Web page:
Stanley is our Labrador Retriever and he has been with us for 10 years. During that time, Stanley has chewed through dozens of shoes, ate the ass end out of a pair of leather pants, and sucked on the zipped-up pocket of a suede jacket for hours in order “liquefied” a hard chocolate candy. He has also been recognized by “The Academy” for his leading role in consuming 2 boxes of chocolate cake mix on a white rug, attended countless buffets in the kitchen garbage and treating himself to the kids’ Halloween candy on 2 separate occasions.
But, Stanley’s claim to fame came that Christmas night back in 2005 when he ate the entire upper portion of my right snow boot….buckles included! It took him 7 days to pass all 6 of those buckles.
I remember going out to the backyard every evening with a flashlight, looking through his landmines and hoping to find a buckle. “Found another one!” I said with pride as I put a check mark on the calendar. Seven days later, six check marks on the calendar, and 6 incredibly shiny buckles, Stanley lived to “eat” another day!
Stanley has settled down a lot since that December night and he seldom reverts back to his former self. Occasionally, he still surprises me, but for the most part, he’s pretty content to just lay around, sleep and poop.
So with that said, I NEVER gave Stanley a thought when I brought Swiffer and Honda home last March as week old chicks. He never even flinched the first time I walked past him as I took the chicks in that shoe box down to the brooder in the basement. That is……. until they peeped.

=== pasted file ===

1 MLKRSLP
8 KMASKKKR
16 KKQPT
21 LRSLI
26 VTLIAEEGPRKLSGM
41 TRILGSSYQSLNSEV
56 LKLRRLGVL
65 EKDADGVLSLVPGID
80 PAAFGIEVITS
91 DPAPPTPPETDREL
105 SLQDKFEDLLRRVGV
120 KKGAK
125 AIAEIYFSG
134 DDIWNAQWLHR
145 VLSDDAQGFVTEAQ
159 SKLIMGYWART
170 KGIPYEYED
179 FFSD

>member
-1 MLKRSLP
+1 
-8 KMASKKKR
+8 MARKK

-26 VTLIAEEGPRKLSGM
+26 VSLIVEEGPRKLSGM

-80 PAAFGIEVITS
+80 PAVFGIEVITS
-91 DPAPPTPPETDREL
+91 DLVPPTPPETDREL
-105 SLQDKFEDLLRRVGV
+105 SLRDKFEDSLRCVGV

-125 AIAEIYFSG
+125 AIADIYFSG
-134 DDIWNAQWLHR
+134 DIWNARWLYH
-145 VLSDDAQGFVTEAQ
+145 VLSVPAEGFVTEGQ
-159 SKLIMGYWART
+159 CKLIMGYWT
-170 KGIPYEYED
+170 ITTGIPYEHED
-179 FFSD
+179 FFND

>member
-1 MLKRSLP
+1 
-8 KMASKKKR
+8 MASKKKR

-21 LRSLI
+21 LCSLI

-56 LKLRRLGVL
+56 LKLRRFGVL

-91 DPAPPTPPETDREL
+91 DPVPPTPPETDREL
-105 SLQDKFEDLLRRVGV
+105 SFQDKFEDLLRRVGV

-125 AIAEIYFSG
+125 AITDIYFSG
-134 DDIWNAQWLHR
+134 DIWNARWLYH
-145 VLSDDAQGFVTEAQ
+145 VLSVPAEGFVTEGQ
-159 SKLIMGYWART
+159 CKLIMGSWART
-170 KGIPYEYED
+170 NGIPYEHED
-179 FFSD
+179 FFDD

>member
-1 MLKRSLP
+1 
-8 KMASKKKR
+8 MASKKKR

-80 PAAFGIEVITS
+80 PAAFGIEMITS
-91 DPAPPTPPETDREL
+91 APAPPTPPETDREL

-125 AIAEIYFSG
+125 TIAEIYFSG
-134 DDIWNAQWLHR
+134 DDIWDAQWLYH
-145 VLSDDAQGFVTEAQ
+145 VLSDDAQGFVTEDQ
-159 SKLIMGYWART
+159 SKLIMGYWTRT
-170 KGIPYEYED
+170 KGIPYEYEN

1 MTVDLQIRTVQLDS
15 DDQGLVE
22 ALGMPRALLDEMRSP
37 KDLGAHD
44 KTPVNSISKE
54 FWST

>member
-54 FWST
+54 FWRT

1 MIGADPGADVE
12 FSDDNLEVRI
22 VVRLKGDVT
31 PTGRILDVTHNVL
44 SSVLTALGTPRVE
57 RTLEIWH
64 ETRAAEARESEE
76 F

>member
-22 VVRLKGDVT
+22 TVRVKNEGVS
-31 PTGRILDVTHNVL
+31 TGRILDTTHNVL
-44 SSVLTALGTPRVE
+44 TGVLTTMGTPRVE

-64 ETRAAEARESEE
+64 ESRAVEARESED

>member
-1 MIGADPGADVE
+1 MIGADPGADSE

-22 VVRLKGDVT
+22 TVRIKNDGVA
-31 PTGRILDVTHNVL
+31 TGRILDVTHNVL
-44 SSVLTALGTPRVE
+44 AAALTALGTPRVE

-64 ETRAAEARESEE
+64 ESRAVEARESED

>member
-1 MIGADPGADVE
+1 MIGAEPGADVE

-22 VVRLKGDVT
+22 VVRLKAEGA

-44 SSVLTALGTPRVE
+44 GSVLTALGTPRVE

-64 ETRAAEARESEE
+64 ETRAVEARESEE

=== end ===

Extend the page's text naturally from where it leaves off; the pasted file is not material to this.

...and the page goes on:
All of a sudden this tranquil dog became a supercharged retriever as he sat at the edge of the stairs with his ears turned up, tail wagging on “high”, and the hair on his back raised up in a Mohawk. “You do know that dog is a bird dog” my wife said as I came up from the basement brooder. I stood there in shock as her words settled upon my shoulders. My wife was right (as she is many times) and Stanley backed up her words by furiously licking my hands, which mere moments ago were holding those fluffy chicks.
“What the heck have I got myself into?” “How could I be this stupid?” I’ll bet Stanley was thinking the same thing as he stared up at me and continued to suck the scent of those chicks off my hands.
For the next 3 weeks, I kept Stanley and the chicks apart. It wasn’t that hard because Stanley is petrified of descending the basement stairs. But, he did wait patiently at the top of the stairs, tail wagging furiously and Mohawk raised across his back.
We continued this ritual for another week until I mustered up the courage to bring one of the chicks up for a sniff. As I climbed the stairs, I was certain that Swiffer would succumb to a massive heart attack once she “met” Stanley.
As we got closer to the top of the stairs, Stanley became more excited. “well….here goes” I said to myself as I offered up a tiny prayer to the Chicken Gods. Tightly cupped in my hands, I slowly brought Swiffer over to Stanley’s nose. He became even more excited as he sniffed the top of Swiffer’s head like it was a tasty treat. Swiffer began to frantically squirm out of my hands and then Stanley opened his mouth to taste “his” treat. I quickly moved my hands away and narrowly averted Swiffer’s demise.
The next day, I Goggled something like “Training your dog with the chickens” and this GREAT YOU TUBE video came up from Cesar Millan the Dog Whisperer
I followed through with Cesar’s recommendations and I trained Stanley over the course of 1 weekend. In all honesty, I had to repeat this lesson many times throughout the first few weeks, but once Stanley realized his place in “the pecking order”, everything fell into place. After that, the chickens were never an issue. They’ve sat beside him in their crate to and from the cottage and he never bats an eye. When you really get down to it, I think he just doesn’t care. For Stanley, the chickens fall somewhere in the spectrum between “zero interest” and “I’ll put up with you”.